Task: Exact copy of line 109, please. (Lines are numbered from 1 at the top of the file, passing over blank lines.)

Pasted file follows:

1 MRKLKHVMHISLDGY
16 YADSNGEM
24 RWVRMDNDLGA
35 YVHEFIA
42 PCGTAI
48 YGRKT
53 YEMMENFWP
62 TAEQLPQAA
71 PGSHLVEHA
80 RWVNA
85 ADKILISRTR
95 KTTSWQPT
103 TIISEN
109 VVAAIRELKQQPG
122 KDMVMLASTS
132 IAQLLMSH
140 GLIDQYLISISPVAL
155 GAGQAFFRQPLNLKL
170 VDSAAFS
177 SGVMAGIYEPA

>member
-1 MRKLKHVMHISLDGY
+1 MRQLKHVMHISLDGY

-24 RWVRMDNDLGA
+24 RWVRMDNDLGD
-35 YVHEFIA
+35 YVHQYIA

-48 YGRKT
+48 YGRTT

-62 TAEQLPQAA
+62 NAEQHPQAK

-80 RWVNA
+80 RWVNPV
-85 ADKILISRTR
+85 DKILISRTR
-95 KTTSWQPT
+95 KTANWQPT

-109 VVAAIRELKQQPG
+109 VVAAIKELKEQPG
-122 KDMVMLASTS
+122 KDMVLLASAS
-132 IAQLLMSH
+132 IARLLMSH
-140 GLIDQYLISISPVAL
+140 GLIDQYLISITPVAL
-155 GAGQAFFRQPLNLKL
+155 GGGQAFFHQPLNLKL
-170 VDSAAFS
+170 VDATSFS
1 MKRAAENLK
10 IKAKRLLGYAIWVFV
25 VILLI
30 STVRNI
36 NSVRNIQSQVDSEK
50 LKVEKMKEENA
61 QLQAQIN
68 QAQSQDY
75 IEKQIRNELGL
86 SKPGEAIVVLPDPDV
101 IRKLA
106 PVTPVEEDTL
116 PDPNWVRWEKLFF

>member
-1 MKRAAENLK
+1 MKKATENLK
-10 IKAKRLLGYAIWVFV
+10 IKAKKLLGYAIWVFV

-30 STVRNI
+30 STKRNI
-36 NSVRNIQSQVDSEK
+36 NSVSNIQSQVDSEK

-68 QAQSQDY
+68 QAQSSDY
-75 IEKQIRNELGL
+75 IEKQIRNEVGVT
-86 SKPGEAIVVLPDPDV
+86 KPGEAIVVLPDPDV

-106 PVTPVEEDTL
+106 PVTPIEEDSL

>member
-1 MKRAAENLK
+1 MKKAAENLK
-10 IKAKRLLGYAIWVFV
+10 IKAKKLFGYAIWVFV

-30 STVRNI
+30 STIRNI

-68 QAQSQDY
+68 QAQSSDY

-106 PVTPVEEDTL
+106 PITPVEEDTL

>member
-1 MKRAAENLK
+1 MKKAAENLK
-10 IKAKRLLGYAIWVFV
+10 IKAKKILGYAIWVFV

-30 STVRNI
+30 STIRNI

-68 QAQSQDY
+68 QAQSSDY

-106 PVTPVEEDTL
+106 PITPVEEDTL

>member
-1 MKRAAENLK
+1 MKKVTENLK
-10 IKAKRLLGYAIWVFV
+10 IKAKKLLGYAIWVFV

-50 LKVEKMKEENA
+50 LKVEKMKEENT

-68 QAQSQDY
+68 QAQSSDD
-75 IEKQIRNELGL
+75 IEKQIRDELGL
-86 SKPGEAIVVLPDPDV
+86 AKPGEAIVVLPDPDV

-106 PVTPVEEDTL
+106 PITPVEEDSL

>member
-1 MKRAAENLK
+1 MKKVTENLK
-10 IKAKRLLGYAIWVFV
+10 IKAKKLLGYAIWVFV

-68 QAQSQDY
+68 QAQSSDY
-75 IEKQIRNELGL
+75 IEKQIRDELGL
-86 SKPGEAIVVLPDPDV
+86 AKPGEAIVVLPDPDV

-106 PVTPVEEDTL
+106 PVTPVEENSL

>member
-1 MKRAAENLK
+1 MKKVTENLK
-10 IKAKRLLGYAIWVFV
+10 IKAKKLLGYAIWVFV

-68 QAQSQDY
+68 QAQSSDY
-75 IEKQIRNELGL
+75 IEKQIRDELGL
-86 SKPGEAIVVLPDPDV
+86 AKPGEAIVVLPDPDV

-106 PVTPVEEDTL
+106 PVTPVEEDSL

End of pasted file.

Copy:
-68 QAQSQDY